Wednesday, February 22, 2017

What the Hull?-- Part 1: "Fame and Infamy

From the December15, 2015, Valley Independent Sentinel by Patricia Villers.

The War of 1812 was a mixed bag for the Hulls of the Valley.

Derby native Commodore Isaac Hull became famous as the commander of the frigate USS Constitution, but a campaign led by his uncle William Hull to take Canada from the British culminated in debacle and nearly got him hanged.

A presentation was made at the Derby Historical Society by Carolyn Ivanoff titled "Fame and Infamy for the Hulls of Derby in 1812."

Isaac Hull was born in Derby in 1773 on Commerce Street.  He received great acclaim for his battle with the British frigate HMS Guerriere.

--Brock-Perry

Monday, February 20, 2017

Fort Washington-- Part 4: Use in World War II

A concrete platform in front of the fort directed the fire of cannons built on disappearing carriages.  Many of these were later removed and shipped to France to be used as railroad artillery during World War I.

In 1939, Fort Washington was classified as obsolete without guns.  It was transferred to the Department of the Interior to be developed as a park.  But during World War II the fort was temporarily put back into military service.

In 1946, the temporary World War II-era administrative buildings were torn down and visitor facilities expanded.

--Brock-Perry

Saturday, February 18, 2017

Fort Washington-- Part 3: Mines and Mortars

Due to ironclad battleship design in the 1870s and 1880s, Secretary of War William Endicott lobbied for a new system of coastal defense.  In 1890, a casemate was added alongside the fort.  Technicians in this reinforced bunker could electronically fire off underwater mines strung across the Potomac.

New offensive armament was also installed.  New 12-inch mortars were installed at Battery Meigs which could direct a plunging fire at the thinly protected decks of the new warships.

--Brock-Perry

Friday, February 17, 2017

Fort Washington-- Part 2: A Progression of Fort Architecture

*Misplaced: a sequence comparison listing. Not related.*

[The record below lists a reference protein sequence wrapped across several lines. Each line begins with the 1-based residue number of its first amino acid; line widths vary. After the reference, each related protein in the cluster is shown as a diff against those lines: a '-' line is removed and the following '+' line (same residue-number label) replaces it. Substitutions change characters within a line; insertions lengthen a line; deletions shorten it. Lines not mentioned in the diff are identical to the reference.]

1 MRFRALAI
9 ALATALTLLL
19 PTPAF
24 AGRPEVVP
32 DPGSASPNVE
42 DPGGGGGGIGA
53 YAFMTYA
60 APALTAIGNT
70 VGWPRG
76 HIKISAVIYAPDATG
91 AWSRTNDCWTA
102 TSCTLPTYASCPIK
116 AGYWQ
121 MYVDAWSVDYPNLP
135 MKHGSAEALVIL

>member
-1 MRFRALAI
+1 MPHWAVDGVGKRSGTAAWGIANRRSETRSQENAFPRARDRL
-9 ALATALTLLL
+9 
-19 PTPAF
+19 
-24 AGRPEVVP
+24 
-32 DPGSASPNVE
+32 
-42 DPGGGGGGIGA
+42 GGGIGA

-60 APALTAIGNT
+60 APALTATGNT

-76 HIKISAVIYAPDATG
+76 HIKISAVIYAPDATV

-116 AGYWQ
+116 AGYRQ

It was quickly rebuilt after the war at the request of President Monroe.

Famed architect Pierre L'Enfant oversaw construction of the new brick and masonry fort in the shape of a star.  It had two layers of triangular bastions for overlapping cannon and musket fire.   Its guns were either inside the walls or on the top of the parapet.

The fort remained that way through the Civil War.

It was continually expanded upon in the 19th and 20th centuries.  Looking at the fort, one can see the continuous progression of generations of military fort defensive architecture.

--Brock-Perry

Wednesday, February 15, 2017

Fort Washington-- Part 1: Defender of Washington, D.C.

From the December 30, 2016, Atlas Obscura.

Built on the Potomac River downriver from Washington, D.C. to guard the southern approaches to the U.S. capital city.  At one time, it was the only defensive fort for that city.

In the War of 1812, 4,000 British soldiers (so-called Waterloo Men for their recent service against Napoleon) landed on the Patuxent River and marched in a wide arc around Fort Washington.

Three days later, British warships bombarded the fort.  Its commander, Captain Dyson and his small garrison retreated and blew up the fort's magazine thus destroying the fort.  He later received a court martial for this action.

--Brock-Perry

Tuesday, February 14, 2017

Battle of New Orleans' Ephraim Brank-- Part 9: "The Ballad of Ephraim Brank"

Ephraim McLean Brank

Even though the British officer evidently took Ephraim Brank to be a man of the frontier, and one used to hard living, Brank actually lived in a very comfortable house in Greenville.

He was promoted to lieutenant after the battle.  The very spot he stood upon at the Battle of New Orleans is not known as Line Jackson was completely dismantled.

"The Ballad of Ephrain Brank" was composed in his honor.

--Brock-Perry

Monday, February 13, 2017

Anniversary of Isaac Hull's Death Today

While doing research of William Hull and Isaac Hull today, I found that War of 1812 American hero Isaac Hull died on February 13, 1843, in Philadelphia, Pennsylvania.

He was the commander of the USS Constitution in her famous battle with the HMS Guerriere.

--Brock-Perry

Battle of New Orleans' Ephraim Brank-- Part 8: That British Killer